Medical experts call for reform of federal preventive health task force.

“Lives are at stake. It is our duty to prioritize the well-being of all Canadians.”

April 15, 2024
For immediate release

OTTAWA – Medical experts raised the alarm about the Canadian Task Force on Preventive Health Care at a news conference in Ottawa on Monday and called for its reform.

The task force is a federally appointed body which sets guidelines used by family doctors across Canada to determine what kind of health screening patients require. This covers recommendations on a wide range of preventive health measures, including mammograms, colonoscopies, vision checks and similar procedures which can detect cancer and other conditions early.

The Coalition for Responsible Healthcare Guidelines says that guidelines issued by the task force are developed by individuals who have no expertise or experience in the topics. The major guidelines fail to align with recommendations from experienced clinicians and scientists.

Experts in a wide range of cancers and other critical diseases – including breast, lung, prostate, and cervical cancer – say that recent decisions by the task force are putting Canadians’ lives at risk by recommending limited screening.

“The consequences are grim,” said radiologist Dr. Shiela Appavoo, “Current guidelines often limit access to critical life-saving screenings and result in later stage diagnoses of disease. Later diagnosis is associated with greater suffering, death and increased treatment costs.”

Breast screening guidelines are currently under review at the Canadian task force and an announcement is expected within weeks. In May 2023, the US Preventive Services Task Force released draft recommendations calling for screening of average-risk women in their forties. The American group said its evidence showed this would have a “moderate benefit” in reducing deaths.

The U.S. task force noted Black women are 40 per cent more likely to die of breast

cancer than white women, and earlier mammograms could be especially important in addressing

that disparity.

“The Canadian task force appears to have a strong bias against early detection,” said Dr. Martin Yaffe, University of Toronto professor and a senior scientist at Sunnybrook Research. “They focus on 60-year-old studies and ignore modern evidence. Their advice against screening women for breast cancer before age 50 or after age 75 is resulting in as many as 700 unnecessary deaths in Canada each year, as well as suffering from harsh therapies needed when diagnosis is delayed.”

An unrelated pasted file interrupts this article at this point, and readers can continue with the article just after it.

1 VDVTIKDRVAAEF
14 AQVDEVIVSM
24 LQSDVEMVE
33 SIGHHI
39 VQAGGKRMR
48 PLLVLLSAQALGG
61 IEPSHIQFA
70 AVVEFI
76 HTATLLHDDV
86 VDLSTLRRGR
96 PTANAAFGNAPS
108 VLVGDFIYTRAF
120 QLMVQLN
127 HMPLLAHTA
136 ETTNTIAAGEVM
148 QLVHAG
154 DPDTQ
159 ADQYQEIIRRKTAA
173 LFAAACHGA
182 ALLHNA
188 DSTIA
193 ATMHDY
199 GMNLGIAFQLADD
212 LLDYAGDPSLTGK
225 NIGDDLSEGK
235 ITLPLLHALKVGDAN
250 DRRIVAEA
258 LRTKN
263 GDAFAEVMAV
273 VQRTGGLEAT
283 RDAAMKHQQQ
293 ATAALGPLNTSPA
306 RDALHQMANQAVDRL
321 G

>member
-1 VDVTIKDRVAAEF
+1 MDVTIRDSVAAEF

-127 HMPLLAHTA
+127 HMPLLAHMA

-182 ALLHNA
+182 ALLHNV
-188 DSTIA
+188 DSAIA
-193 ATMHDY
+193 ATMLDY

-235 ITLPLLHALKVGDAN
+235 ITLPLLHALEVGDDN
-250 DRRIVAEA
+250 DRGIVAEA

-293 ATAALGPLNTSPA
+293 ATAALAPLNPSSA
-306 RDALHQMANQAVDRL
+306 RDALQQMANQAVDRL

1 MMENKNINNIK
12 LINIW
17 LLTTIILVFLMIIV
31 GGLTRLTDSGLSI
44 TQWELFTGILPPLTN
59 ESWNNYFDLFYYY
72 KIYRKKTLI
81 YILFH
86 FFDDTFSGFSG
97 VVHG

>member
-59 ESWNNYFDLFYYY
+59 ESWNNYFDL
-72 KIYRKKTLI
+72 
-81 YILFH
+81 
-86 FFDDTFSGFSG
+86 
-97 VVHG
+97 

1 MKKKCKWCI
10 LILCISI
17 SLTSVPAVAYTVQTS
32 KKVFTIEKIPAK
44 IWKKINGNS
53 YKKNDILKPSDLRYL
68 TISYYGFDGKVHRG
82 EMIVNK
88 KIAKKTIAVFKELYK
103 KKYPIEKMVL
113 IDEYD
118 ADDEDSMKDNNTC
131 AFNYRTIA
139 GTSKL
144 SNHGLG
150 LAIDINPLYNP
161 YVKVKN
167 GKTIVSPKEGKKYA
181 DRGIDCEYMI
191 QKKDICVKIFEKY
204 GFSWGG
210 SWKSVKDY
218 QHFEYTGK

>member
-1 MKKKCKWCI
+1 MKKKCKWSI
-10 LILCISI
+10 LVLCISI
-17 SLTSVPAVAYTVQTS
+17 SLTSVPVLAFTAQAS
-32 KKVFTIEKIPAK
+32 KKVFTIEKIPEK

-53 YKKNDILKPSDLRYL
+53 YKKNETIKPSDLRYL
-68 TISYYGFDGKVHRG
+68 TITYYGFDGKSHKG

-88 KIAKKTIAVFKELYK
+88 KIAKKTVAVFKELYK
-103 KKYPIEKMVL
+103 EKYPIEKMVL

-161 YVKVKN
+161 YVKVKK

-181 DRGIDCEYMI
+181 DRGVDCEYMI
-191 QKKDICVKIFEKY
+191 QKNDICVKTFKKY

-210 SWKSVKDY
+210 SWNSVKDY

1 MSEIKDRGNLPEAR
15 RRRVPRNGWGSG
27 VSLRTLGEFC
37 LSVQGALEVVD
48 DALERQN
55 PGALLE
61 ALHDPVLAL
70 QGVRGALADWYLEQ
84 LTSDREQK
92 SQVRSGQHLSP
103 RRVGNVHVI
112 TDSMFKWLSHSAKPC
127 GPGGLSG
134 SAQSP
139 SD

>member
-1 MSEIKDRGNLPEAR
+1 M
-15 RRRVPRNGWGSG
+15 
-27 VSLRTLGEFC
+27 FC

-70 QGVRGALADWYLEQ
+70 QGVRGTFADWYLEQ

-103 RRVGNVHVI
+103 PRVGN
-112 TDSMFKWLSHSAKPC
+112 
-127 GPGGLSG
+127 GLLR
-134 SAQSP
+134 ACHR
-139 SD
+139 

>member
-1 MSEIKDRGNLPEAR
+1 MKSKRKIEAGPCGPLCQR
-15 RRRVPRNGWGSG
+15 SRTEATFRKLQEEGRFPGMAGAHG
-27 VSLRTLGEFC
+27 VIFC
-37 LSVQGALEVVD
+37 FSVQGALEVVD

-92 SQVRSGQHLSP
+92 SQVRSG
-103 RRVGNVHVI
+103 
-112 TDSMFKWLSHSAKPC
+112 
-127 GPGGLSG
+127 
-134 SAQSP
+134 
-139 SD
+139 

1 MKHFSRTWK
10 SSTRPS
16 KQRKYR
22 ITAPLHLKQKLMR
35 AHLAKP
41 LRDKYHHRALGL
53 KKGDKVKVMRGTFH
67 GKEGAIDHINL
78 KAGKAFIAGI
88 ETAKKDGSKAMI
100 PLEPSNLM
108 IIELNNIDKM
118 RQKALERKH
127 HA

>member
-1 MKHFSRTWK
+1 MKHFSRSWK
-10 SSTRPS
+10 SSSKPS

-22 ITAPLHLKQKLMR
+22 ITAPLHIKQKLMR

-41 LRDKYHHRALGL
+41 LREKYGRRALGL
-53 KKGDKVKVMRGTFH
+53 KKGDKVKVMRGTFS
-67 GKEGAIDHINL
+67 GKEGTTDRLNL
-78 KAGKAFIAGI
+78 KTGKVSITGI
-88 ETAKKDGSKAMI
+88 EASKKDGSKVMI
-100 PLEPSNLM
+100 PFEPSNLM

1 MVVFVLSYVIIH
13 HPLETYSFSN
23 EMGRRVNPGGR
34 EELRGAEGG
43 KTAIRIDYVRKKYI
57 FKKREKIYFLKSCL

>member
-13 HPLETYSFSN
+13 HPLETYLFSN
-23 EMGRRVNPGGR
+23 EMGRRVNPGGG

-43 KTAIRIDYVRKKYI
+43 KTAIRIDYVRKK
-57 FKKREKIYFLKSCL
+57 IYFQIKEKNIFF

Other experts at the news conference expressed similar concerns related to their fields.

Prostate cancer is the most frequently diagnosed cancer in Canadian men and the third leading cause of death.

“Outdated task force decisions on screening often lead to late diagnoses resulting in unnecessary suffering for patients and significant costs to our healthcare system,” said Dr. Fred Saad, director of Prostate Cancer Research at the Montreal Cancer Institute/ CRCHUM. “There is an urgent need to improve strategies leading to earlier diagnosis and treatment for men at risk of suffering and early death due to prostate cancer.”

Lung cancer remains the most commonly diagnosed cancer in Canada, as well as the largest cause of cancer deaths.

“Late diagnosis is prevalent, and low dose CT screening can substantially change this and significantly improve survival,” said Dr. Paul Wheatley-Price, associate professor at the University of Ottawa faculty of medicine and past president of Lung Cancer Canada. “The task force needs to urgently update their guidelines so as not to continue to be a barrier to implementing a life saving program. Despite out-of- date task force recommendations, not supported by experts, provinces are going ahead and opening screening programs anyway as they recognize the importance.”

The Coalition for Responsible Healthcare Guidelines is calling for restructuring of the Canadian task force and reform of its guidelines. The group says an accountability structure must be created to oversee the task force’s work, and that this work must include the meaningful involvement of experienced experts and greater transparency in the development of responsible healthcare guidelines. “Lives are at stake,” said Appavoo, “It is our duty to prioritize the well- being of all Canadians.”